Session 74 – A Towering Proposal: A Fae Trade
The mysteriously unmentioned Cu Sith has sent his emissary to the New Gods to escort them to his domain under the normal terms of hospitality so that they might hear his request, which was part of the contract required to de-killify Þyrna and Stígandr back in Session 16. But what could the unmysteriously now-mentioned Cu Sith want that would force him to use the services of Signy and Vakr (especially Vakr), too.
Ragnarök has come and passed, and the gods of old are dead. In the wake of the Fimbulvetr, the world needs heroes to fight monsters who would become new gods, rebuild their world, find their fortunes in the ruins of Ragnarök, and perhaps become gods themselves.
Players start in this awakening world, in the only community to survive the long winter. This is a human-only campaign that begins at 1st level. As the players are supposed to be heroes, this game uses what I term the “stupid-powerful” method for determining ability scores (roll 5d6, re-roll 1s, pick any three). Due to the nature of the world, this campaign will begin with very low magic. A number of house rules will be in effect, which will generally serve to enhance the flavor and feel of the setting. All Core base classes are allowed, though many exist under different names and/or flavor.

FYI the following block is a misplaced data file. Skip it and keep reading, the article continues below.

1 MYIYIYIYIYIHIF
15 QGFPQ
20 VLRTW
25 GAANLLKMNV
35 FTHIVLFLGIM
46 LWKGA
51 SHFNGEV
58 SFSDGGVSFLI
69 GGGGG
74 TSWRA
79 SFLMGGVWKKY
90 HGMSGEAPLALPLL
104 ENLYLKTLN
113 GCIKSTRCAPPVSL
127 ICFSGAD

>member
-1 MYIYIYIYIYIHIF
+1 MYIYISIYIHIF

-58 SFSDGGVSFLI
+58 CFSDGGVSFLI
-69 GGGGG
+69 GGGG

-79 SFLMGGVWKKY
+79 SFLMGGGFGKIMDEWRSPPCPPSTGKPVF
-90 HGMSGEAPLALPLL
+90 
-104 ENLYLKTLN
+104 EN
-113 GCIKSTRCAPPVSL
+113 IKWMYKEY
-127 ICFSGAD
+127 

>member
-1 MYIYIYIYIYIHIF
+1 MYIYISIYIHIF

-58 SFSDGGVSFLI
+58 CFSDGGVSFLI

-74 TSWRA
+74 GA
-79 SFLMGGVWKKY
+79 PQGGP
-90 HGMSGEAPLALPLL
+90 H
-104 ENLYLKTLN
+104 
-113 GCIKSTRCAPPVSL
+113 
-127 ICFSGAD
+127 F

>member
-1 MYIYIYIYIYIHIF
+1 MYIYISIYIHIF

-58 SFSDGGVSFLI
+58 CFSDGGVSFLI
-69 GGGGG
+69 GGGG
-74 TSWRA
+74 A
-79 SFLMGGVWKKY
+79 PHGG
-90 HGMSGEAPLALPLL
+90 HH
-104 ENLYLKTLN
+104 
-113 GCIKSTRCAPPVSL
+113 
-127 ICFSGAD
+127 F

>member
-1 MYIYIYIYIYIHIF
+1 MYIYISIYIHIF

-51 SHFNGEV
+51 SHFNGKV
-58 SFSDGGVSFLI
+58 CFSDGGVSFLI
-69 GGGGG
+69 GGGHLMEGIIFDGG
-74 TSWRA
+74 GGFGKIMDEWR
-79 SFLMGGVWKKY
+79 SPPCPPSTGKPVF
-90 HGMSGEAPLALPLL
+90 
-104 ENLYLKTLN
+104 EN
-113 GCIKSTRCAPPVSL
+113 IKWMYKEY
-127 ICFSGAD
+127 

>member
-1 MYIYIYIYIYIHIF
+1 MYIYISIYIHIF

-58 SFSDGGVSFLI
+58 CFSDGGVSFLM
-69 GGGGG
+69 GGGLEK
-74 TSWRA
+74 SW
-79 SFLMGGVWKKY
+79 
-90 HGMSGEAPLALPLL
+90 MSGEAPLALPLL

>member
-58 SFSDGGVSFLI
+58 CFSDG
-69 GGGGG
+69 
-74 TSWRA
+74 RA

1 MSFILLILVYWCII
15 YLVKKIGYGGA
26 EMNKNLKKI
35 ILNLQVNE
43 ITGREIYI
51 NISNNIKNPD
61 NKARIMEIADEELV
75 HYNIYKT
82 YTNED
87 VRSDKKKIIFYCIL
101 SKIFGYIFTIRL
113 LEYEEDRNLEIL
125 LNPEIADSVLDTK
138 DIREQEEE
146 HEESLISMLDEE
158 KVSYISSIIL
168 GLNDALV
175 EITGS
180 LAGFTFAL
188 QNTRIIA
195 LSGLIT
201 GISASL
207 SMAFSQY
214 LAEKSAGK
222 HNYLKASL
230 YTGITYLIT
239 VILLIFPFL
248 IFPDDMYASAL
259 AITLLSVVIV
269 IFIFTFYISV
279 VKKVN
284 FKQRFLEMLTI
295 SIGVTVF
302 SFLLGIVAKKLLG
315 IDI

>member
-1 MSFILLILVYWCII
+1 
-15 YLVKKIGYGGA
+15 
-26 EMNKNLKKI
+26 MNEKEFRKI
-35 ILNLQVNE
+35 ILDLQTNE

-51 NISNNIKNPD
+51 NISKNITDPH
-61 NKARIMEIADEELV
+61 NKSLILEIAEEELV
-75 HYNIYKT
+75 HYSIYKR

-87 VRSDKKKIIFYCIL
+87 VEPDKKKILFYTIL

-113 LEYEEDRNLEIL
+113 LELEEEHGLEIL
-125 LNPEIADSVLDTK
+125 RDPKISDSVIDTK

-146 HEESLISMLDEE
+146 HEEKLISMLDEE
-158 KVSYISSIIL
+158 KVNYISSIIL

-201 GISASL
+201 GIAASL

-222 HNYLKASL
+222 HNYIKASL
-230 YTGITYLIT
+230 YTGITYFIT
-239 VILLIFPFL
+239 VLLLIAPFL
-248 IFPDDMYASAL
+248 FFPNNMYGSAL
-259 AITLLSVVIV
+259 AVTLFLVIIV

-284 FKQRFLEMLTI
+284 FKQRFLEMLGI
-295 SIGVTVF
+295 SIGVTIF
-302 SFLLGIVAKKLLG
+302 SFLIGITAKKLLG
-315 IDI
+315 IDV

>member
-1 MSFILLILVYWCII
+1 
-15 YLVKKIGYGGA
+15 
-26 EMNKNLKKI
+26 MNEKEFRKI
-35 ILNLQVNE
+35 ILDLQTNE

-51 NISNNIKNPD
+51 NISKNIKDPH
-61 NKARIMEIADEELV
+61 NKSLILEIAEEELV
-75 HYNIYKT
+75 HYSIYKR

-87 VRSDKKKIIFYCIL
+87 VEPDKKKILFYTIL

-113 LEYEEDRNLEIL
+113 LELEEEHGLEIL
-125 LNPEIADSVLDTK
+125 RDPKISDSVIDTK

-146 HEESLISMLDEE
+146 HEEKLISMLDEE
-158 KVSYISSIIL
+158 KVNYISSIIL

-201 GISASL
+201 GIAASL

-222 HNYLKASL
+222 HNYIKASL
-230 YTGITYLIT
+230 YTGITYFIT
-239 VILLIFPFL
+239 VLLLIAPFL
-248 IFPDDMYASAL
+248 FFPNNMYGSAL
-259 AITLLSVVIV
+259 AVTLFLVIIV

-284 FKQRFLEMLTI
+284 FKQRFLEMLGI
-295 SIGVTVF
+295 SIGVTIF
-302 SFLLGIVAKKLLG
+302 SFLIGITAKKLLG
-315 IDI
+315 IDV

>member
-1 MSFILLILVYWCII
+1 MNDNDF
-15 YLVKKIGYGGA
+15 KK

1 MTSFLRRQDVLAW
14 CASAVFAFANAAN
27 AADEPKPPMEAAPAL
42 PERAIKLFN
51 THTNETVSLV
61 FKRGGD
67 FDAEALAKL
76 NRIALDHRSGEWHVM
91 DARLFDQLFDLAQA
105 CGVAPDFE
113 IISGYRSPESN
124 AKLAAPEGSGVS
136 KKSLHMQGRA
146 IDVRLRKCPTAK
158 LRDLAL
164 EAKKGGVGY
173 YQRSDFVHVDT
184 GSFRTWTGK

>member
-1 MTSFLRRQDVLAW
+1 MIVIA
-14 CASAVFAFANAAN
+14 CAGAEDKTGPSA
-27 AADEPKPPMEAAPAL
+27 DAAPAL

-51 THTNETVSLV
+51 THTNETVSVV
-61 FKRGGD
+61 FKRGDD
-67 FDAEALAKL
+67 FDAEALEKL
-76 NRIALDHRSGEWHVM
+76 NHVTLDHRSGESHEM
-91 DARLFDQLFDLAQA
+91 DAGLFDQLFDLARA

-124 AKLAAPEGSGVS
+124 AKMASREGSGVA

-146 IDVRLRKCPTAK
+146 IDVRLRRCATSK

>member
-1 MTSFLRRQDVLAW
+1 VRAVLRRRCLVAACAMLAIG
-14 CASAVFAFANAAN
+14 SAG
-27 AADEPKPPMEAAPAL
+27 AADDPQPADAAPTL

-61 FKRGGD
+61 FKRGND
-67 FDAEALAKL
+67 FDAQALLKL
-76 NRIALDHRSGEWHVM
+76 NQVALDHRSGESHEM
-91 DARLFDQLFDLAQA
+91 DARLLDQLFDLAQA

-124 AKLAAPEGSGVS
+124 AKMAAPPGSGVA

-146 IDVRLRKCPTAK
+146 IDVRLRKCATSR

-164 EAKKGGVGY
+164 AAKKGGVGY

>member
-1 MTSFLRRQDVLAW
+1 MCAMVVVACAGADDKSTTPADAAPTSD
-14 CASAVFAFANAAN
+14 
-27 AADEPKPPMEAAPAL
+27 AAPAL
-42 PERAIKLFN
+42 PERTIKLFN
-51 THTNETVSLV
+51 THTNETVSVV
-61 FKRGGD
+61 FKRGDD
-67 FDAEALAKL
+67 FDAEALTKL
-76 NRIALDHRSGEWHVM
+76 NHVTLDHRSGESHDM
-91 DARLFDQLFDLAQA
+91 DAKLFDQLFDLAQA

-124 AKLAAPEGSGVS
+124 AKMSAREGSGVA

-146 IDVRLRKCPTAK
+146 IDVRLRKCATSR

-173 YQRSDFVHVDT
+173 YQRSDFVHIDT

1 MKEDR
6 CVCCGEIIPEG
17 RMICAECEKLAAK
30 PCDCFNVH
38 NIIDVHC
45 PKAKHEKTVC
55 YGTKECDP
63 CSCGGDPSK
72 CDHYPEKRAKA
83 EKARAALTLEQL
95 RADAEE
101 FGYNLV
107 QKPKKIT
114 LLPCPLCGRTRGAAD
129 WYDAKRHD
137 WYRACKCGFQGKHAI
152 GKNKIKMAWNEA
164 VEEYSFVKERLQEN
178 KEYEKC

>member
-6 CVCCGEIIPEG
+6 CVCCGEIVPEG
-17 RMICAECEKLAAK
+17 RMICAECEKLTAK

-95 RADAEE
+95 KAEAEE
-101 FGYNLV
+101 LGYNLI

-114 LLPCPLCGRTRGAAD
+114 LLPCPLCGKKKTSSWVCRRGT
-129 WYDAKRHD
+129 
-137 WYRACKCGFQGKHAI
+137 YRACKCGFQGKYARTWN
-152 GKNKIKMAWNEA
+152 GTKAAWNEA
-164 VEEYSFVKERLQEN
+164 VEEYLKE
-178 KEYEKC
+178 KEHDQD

Some Useful Information
As may be obvious, this campaign is heavily-influenced by Norse culture. In addition, Celtic and Germanic cultures will also have influence. Below are some references that might prove helpful for getting the proper Nordic feel.
Beowulf – of course this would be on the list. I mean, despite being the prototypical English epic poem, it’s written in Old English, which is related to Old Nordic, and set in what is basically not-England, probably Scandinavia. Still, besides influencing several other works on this list, it is very Norse.
Eaters of the Dead – I have not actually read this book, yet, but it influenced The 13th Warrior, which leads me to believe that it must be somewhat Norse.
Poetic Edda and Prose Edda – seeing as how this is one of the most important texts regarding Norse and Germanic mythology, these two documents are on this list for obvious reasons.
NEW The Hobbit – Tolkien knew a thing or two about Nordic and Germanic myth, and it is pervasive in The Hobbit, with the story having some parallels with Beowulf, especially the third part of the poem, which deals with Beowulf fighting the dragon. While the Lord of the Rings is good, it focuses less on the fairytale/myth/epic (using epic as traditionally defined) aspects, and more on the epic (as currently defined) and novel aspects. As a result, LotR’s influence on this setting will be minimal.
The 13th Warrior – though it is not entirely historically accurate, is still a good movie in general, and a good feel of the culture in question.
Beowulf – as the most recent adaptation of Beowulf that I’ve seen, the 2007 CGI version is on this list for similar reasons to The 13th Warrior, only without Antonio Banderas and the Nordic version of Seven Samurai.
This place has a lot of information about Norse culture, even if she is writing for SCA.